So why is it that Westerners were so hesitant to try Chinese food for so long? It’s the same reason that some Westerners remain suspicious of Chinese food to this day: because of what they fear might be in it. Since the very earliest days of the Chinese-European relationship, it was well known that some animals that Europeans considered off-limits as foodstuffs were common sources of protein in parts of China.
These of course included dog (still eaten in many parts of China), cat (not as common as a food, especially in northern China) and rat (both the common rat and the big-as-a-rabbit bamboo rat). The consumption of these animals is of course considered a food taboo in the West, at least under normal circumstances. Parisians ate quite a lot of rats during the French Revolution it must be remembered, and dogs were always on the menu for European explorers and American pioneers, at least as a food of last resort.
Rumors about taboo meats in Chinese food were as common in Colonial Era Hong Kong as they were in Gold Rush San Francisco and turn-of-the-century Manhattan. They were the main barrier to entry for most non-Chinese diners in America, even some of the more adventurous ones. But the thing about those rumors is that they were just rumors. Even from the very beginning, Chinese restauranteurs in the New World were aware of the cultural prohibitions on eating household animals and vermin. Their restaurants, being business ventures created primarily for non-Chinese, didn’t serve them.
But of course that didn’t stop the rumors from flying. So in addition to being exotic, Chinese food was also considered potentially dangerous, at least until the very close of the 19th century. That was when a little something by the name of “chop suey” came along.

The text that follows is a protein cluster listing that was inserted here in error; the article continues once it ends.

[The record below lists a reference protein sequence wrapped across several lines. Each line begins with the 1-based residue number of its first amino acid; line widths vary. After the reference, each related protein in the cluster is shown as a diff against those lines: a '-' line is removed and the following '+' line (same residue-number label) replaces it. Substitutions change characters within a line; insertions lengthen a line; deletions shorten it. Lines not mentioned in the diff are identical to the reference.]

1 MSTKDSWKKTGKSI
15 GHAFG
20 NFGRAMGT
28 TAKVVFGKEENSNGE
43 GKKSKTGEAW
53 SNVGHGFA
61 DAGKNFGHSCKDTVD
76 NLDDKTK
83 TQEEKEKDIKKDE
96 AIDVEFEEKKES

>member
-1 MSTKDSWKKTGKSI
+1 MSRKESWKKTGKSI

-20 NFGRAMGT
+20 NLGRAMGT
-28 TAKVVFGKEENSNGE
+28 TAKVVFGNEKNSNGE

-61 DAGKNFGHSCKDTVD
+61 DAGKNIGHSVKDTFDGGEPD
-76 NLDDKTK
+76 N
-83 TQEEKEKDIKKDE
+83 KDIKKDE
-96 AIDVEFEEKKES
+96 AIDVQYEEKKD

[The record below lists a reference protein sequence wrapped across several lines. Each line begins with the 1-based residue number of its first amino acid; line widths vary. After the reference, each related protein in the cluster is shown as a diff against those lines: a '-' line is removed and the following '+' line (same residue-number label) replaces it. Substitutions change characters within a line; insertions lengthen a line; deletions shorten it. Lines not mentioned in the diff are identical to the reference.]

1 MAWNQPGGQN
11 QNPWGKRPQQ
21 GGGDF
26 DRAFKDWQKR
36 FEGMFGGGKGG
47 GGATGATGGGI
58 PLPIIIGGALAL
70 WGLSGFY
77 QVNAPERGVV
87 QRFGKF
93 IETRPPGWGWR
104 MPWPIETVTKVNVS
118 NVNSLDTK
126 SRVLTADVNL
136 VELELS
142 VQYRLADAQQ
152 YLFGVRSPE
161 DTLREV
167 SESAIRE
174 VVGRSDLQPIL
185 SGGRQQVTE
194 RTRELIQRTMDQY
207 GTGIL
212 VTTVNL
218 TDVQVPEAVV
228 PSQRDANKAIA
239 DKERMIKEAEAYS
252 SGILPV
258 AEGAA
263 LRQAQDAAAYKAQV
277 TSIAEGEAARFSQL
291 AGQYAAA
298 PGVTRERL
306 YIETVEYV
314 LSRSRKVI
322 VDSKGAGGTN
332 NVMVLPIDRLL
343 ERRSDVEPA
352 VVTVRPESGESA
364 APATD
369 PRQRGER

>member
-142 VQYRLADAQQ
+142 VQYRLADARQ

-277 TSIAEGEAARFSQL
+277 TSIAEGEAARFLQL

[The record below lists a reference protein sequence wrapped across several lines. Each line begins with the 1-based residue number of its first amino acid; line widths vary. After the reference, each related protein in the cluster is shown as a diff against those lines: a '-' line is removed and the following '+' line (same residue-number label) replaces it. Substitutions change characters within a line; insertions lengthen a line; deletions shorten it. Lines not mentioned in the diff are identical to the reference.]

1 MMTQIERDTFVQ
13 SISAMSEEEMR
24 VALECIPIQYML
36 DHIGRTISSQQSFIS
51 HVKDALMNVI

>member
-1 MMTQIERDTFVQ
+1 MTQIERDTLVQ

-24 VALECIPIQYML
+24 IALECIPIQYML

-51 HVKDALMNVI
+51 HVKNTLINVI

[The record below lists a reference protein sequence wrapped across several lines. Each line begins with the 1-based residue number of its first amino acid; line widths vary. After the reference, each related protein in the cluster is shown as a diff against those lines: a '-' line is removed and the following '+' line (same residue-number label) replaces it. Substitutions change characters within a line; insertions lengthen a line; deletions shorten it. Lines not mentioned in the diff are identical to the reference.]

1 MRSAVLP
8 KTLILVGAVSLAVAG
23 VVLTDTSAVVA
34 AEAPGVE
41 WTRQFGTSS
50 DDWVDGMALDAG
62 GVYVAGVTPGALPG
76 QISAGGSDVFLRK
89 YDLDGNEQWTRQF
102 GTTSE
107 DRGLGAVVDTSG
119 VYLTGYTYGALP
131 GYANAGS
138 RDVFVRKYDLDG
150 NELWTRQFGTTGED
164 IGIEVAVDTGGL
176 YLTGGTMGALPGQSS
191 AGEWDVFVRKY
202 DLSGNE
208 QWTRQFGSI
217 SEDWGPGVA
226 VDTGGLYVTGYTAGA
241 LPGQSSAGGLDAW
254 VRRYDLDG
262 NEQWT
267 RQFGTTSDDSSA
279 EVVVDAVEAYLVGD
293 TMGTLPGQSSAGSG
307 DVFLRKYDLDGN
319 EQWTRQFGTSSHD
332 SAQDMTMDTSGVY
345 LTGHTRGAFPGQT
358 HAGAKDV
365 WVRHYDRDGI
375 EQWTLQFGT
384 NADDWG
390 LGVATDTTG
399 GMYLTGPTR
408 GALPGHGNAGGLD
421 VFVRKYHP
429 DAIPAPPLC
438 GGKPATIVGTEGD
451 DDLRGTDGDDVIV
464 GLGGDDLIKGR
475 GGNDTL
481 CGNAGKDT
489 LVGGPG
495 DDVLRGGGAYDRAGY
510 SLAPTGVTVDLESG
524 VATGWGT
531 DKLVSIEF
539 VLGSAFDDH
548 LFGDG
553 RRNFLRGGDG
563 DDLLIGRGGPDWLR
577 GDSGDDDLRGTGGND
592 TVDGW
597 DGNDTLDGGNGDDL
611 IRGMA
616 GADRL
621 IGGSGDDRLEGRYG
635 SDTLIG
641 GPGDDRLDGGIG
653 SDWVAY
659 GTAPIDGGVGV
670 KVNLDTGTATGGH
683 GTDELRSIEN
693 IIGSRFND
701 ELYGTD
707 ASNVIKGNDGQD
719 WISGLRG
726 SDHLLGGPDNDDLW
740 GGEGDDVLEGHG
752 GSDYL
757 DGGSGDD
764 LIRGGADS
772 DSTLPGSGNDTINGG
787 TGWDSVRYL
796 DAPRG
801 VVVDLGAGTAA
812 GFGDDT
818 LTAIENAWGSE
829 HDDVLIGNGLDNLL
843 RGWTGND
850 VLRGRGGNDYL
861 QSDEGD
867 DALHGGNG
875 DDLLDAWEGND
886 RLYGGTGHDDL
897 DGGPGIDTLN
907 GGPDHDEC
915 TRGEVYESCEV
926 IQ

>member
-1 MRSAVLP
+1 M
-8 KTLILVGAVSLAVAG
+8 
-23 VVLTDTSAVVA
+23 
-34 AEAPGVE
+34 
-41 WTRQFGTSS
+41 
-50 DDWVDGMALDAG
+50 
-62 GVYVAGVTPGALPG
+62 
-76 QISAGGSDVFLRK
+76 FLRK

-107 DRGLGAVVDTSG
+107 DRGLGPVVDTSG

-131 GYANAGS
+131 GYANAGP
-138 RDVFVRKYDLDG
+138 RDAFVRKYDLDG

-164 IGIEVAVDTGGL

UPDATE: Reader Lee Comments:
Hey, eating-rat-wise, didn’t the French experience occur during the Paris Commune, rather than the Revolution? The French are always talking about it; also about how, before the siege was over, all the animals in the zoo — elephants, tigers, etc — had sacrificed themselves for the cause.
Great point, that’s probably right (or at least more right). I remember stories like that about the Prussian siege, supposedly the Parisians ate pretty much everything that wasn’t on two legs..horses, house cats, the works. I never thought much about rats, though…why not? I forgot to mention that the eating of bilge rats was pretty common among Europeans in the Age of Exploration, when ship supplies dwindled to nothing. Neato. Now how ’bout I post some recipes?